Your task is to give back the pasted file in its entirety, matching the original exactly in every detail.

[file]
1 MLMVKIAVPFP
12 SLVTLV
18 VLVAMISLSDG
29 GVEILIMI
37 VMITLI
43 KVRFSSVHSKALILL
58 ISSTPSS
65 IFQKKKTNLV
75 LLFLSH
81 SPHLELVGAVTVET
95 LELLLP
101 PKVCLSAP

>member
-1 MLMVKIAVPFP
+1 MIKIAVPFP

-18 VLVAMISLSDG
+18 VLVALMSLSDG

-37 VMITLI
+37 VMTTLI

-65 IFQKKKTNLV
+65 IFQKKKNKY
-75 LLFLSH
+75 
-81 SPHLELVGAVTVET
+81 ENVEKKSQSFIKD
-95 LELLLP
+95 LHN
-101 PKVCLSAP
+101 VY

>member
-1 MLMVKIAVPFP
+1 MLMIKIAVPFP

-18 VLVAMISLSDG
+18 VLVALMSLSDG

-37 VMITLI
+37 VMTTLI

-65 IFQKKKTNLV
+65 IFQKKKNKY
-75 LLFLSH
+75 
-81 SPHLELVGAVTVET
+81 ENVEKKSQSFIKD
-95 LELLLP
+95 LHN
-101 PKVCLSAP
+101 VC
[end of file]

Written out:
1 MLMVKIAVPFP
12 SLVTLV
18 VLVAMISLSDG
29 GVEILIMI
37 VMITLI
43 KVRFSSVHSKALILL
58 ISSTPSS
65 IFQKKKTNLV
75 LLFLSH
81 SPHLELVGAVTVET
95 LELLLP
101 PKVCLSAP

>member
-1 MLMVKIAVPFP
+1 MIKIAVPFP

-18 VLVAMISLSDG
+18 VLVALMSLSDG

-37 VMITLI
+37 VMTTLI

-65 IFQKKKTNLV
+65 IFQKKKNKY
-75 LLFLSH
+75 
-81 SPHLELVGAVTVET
+81 ENVEKKSQSFIKD
-95 LELLLP
+95 LHN
-101 PKVCLSAP
+101 VY

>member
-1 MLMVKIAVPFP
+1 MLMIKIAVPFP

-18 VLVAMISLSDG
+18 VLVALMSLSDG

-37 VMITLI
+37 VMTTLI

-65 IFQKKKTNLV
+65 IFQKKKNKY
-75 LLFLSH
+75 
-81 SPHLELVGAVTVET
+81 ENVEKKSQSFIKD
-95 LELLLP
+95 LHN
-101 PKVCLSAP
+101 VC